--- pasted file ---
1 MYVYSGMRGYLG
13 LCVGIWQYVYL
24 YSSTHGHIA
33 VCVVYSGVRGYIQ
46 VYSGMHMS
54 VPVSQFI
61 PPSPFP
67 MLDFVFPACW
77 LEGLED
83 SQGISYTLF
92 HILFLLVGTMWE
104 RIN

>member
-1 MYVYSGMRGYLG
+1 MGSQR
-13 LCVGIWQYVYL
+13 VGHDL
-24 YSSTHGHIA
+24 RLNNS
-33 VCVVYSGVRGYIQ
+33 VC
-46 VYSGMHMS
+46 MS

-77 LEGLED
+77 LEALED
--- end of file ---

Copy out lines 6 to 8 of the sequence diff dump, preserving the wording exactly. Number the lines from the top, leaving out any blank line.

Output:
54 VPVSQFI
61 PPSPFP
67 MLDFVFPACW